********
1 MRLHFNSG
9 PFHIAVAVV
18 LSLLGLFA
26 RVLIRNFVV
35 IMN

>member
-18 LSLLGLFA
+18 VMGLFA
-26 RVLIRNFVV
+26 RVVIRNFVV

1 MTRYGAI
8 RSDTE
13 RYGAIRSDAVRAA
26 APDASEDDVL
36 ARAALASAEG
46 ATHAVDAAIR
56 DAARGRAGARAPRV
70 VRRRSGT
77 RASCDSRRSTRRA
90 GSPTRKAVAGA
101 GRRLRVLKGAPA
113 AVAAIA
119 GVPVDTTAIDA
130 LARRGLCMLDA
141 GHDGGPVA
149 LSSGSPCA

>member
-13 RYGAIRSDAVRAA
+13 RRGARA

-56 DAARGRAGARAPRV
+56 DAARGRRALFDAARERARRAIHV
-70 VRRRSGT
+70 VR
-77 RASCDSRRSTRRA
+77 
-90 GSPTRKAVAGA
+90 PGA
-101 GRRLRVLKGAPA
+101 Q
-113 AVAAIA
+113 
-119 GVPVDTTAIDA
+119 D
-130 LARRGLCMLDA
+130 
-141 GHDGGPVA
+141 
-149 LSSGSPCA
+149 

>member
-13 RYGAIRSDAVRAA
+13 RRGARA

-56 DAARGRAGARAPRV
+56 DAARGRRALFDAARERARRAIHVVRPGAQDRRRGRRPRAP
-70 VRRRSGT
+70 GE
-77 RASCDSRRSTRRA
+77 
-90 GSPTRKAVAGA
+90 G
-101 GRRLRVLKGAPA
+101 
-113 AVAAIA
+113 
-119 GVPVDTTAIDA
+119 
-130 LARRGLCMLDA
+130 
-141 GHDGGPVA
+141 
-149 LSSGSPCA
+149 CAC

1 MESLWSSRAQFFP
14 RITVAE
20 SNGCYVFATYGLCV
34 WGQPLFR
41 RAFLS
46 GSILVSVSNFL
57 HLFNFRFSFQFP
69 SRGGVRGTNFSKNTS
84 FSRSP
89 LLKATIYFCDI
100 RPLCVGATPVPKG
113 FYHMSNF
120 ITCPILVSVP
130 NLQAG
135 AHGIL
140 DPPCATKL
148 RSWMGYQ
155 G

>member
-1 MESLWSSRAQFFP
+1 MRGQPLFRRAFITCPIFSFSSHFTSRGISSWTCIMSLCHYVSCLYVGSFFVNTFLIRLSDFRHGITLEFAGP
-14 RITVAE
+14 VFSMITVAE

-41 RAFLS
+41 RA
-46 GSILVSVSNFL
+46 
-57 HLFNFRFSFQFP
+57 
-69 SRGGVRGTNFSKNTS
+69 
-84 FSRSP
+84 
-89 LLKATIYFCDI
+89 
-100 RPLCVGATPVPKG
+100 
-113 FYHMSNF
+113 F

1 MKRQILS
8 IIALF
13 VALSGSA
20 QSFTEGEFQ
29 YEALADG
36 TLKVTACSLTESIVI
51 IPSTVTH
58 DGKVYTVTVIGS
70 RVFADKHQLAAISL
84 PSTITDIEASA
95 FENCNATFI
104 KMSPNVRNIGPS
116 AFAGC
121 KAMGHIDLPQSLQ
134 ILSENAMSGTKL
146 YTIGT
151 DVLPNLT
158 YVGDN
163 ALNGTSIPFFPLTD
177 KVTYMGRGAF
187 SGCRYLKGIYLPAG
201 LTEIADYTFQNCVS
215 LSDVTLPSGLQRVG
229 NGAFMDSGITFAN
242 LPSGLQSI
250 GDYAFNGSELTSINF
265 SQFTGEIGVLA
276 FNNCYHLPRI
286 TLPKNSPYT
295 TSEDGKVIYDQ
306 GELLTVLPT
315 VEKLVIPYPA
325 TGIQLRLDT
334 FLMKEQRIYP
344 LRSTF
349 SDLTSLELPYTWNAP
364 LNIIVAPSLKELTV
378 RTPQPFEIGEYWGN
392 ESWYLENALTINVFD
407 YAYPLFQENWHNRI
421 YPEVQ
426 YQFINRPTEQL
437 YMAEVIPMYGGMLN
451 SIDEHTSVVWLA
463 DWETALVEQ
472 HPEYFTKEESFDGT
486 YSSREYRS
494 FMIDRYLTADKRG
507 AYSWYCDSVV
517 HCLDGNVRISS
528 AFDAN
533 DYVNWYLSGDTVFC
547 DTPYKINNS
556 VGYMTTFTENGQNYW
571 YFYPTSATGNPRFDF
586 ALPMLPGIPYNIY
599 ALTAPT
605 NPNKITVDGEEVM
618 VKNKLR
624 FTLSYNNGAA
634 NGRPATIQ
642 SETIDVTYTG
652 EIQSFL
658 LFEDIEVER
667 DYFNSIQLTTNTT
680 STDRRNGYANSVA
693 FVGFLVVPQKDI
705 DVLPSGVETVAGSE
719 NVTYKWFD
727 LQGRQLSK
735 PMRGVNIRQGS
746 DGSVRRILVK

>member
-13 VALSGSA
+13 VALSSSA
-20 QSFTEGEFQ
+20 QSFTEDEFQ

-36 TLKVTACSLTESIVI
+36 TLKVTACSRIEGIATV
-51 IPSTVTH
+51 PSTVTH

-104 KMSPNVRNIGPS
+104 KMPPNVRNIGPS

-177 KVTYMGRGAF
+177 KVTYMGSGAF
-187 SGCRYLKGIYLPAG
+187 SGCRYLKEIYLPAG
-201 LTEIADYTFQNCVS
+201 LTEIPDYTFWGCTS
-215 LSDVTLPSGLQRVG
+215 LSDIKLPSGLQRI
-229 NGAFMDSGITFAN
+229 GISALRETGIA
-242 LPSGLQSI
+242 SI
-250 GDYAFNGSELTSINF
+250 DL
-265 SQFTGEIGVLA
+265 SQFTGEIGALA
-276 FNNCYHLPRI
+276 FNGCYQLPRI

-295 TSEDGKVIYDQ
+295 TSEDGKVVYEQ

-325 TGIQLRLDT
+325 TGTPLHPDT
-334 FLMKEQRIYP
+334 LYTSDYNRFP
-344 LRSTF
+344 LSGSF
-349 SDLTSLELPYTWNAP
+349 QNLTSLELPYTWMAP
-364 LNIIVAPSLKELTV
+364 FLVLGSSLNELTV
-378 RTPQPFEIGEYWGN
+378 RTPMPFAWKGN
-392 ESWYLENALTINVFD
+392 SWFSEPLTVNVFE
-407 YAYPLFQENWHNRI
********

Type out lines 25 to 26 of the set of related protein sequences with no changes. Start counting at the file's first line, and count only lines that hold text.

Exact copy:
141 GHDGGPVA
149 LSSGSPCA